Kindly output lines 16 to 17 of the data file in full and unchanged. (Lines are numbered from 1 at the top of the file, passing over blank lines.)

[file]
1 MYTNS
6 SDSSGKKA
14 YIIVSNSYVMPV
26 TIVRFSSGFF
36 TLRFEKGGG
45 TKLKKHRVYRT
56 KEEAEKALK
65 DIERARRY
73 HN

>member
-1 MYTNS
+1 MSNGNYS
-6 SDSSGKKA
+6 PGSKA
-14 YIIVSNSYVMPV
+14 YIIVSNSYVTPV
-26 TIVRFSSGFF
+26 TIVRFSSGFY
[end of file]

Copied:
+14 YIIVSNSYVTPV
-26 TIVRFSSGFF